WASHINGTON, August 16. /TASS./ The US is trying to limit Russia's use of modern technologies as part of the Open Skies Treaty, Daryl G. Kimball, Executive Director of the Arms Control Association (ACA) told TASS.
He referred to the new version of the National Defense Authorization Act (NDDA) which was drafted on the initiative of several congressmen.
According to Kimball, the U.S. government is not suspending its implementation of the Open Skies Treaty, which is important for transparency and confidence-building for the U.S. and its NATO partners and for Russia.
However, there is an ongoing dispute between Republican members of Congress about whether to upgrade the aging U.S. reconnaissance aircraft (OC-135s) that are used for U.S. Open Skies flights, the expert said.
"Some Nebraska members of Congress, including Sen. Deb Fischer want Congress to approve spending for two new aerial photography jets used to fly missions under the Open Skies treaty, while House Armed Services Committee Chairman Mac Thornberry, R-Texas opposes such funding for the new jets or for upgrades to the U.S. technology used by the aircraft," Kimball said.
According to him, "the language in the law on defense spending is designed to restrict Russia’s ability to use more advanced technology, as allowed for by the treaty, as a way of showing displeasure with Russia’s implementation of the treaty."
Kimball said that regardless of the position of US lawmakers, the leadership of Russia and the U.S. should resume direct and regular talks on the Open Skies Treaty, the extension of the new START. According to him, Moscow and Washington should also discuss options to address U.S. and Russian concerns about non-compliance with the 1987 Intermediate-Range Nuclear Forces Treaty to ensure that there are effective and verifiable limits on the world’s two largest nuclear forces and to help avoid misconceptions about the movement of military forces in Europe.
The Arms Control Association headed by Kimball was founded in 1971. It is based in Washington and is one the most well-known non-governmental organization advocating for strengthening of international non-proliferation regimes and disarmament.
On Tuesday, a US Department of State official told TASS that the U.S. set to keep implementing the multilateral Open Skies Treaty.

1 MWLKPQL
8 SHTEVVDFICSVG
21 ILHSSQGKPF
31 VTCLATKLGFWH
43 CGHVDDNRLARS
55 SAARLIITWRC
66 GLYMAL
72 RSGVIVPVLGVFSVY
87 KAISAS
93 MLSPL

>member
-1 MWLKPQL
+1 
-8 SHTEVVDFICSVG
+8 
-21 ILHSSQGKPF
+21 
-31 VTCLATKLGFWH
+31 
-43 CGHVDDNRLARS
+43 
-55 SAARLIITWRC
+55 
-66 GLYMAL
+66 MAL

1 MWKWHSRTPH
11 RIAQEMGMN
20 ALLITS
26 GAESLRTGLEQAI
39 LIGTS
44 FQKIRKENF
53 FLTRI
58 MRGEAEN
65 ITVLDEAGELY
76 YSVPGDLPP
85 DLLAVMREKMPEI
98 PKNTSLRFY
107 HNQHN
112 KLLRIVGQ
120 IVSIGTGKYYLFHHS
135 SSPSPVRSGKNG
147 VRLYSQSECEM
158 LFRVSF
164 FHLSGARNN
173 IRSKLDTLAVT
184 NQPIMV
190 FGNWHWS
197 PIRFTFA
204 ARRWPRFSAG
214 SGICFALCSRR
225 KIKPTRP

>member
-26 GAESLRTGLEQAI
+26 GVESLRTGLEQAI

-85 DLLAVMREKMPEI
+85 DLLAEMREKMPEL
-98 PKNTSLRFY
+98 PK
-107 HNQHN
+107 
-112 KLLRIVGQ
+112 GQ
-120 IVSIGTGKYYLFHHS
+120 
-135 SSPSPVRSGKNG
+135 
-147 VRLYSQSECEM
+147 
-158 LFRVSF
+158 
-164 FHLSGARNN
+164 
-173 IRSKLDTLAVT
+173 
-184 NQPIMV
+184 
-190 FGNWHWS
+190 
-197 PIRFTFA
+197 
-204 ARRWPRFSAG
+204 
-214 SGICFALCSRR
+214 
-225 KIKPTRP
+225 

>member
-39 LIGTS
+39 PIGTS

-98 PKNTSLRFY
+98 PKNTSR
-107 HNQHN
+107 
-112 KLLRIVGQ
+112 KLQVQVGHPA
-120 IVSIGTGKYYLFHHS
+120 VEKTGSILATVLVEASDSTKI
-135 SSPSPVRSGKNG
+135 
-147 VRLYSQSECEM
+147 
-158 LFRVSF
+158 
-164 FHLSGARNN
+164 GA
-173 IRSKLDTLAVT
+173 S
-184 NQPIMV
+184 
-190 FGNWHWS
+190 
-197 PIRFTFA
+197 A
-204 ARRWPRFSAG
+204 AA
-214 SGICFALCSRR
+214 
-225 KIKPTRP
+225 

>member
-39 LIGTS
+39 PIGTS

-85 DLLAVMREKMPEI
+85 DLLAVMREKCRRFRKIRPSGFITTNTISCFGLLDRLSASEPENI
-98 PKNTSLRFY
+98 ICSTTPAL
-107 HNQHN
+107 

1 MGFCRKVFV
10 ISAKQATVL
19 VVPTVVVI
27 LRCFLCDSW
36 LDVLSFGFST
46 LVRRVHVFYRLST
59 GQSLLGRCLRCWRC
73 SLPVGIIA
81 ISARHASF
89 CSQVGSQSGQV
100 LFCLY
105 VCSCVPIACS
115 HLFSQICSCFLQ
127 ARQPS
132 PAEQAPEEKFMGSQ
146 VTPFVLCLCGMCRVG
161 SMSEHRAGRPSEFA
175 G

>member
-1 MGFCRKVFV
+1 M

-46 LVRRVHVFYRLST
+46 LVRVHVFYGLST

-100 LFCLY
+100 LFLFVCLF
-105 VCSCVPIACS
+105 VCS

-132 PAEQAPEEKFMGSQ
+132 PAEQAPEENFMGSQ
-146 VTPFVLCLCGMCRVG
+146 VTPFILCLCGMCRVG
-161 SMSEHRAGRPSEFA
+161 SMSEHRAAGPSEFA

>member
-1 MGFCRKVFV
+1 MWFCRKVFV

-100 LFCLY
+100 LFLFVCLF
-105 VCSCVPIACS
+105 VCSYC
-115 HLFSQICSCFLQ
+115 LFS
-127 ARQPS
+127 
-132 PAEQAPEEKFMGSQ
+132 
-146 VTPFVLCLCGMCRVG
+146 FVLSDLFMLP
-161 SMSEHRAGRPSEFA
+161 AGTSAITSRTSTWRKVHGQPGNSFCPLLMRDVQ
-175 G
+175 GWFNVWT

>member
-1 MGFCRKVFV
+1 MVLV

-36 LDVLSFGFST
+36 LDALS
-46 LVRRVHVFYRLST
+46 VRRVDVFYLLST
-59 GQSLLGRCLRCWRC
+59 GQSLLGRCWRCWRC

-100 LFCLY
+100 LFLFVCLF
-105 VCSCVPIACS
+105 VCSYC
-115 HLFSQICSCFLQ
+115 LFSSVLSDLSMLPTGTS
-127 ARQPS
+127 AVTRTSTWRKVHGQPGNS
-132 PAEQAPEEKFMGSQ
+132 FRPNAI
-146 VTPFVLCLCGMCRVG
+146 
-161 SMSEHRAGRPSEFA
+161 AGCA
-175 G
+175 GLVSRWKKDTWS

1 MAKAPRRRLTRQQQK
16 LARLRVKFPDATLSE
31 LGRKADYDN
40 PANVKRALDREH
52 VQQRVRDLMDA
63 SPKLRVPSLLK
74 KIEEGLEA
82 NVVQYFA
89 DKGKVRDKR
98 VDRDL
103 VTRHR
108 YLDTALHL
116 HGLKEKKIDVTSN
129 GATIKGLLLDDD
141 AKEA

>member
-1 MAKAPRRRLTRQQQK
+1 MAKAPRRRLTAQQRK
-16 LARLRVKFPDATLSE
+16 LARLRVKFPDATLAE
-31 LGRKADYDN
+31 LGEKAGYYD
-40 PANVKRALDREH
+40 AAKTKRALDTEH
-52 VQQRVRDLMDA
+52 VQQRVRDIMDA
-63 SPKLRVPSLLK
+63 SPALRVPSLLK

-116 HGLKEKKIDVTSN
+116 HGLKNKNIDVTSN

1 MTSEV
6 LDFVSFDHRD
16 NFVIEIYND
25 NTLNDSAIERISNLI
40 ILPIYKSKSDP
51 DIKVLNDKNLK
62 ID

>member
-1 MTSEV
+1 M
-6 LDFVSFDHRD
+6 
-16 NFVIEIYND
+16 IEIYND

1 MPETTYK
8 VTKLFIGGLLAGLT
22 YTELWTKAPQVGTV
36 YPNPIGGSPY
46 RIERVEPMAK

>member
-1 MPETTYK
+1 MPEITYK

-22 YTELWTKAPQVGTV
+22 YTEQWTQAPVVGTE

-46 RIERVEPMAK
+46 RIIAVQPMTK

"The United States is not suspending its participation in the Open Skies Treaty," the official said. "To the contrary, the United States remains committed to continued implementation of Treaty, as demonstrated by the authorization for the recapitalization of our Open Skies aircraft and our ongoing efforts to modernize our fleet."
"The FY 19 NDAA that the President signed into law yesterday requires the executive branch to fulfill certain reporting and certification requirements prior to the expenditure of some funding related to U.S. Open Skies implementation. Previous NDAAs contained similar requirements," the official continued. "The United States remains committed to continued implementation of the Treaty."
About Open Skies Treaty
Developed with Moscow’s active participation, the Treaty on Open Skies was signed in 1992 and came into force in 2002. It currently has 34 member states. The treaty establishes a program of unarmed aerial surveillance flights over the entire territory of its participants. Observation flights are made over the territories of the United States, Canada, European countries, and Russia. The main purposes of the open skies regime are to develop transparency, render assistance in monitoring compliance with the existing or future arms control agreements, broaden possibilities for preventing crises and managing crisis situations within the scope of the Organizations for Security and Cooperation in Europe and other relevant international organizations. Subsequently, it is contemplated to apply the open skies regime to new fields, such as environmental protection.
In practical terms, the treaty allows signatory states to perform observations flights over any part of the observed state party’s territory to monitor military activities in conformity with the agreed quotas of such missions. The treaty regulates observation flights procedures, establishes a mechanism of control over its observance, sets requirements to the aircraft and observation equipment.
Washington has been accusing Moscow for several years of violating several provisions of Open Skies Treaty. Russia also makes claims to the U.S. related to the implementation of the agreement. Last year, Washington announced the imposition of certain restrictions on Russian observation flights over the US territory within the Open Skies Treaty. Moscow soon came with tit-for-tat response.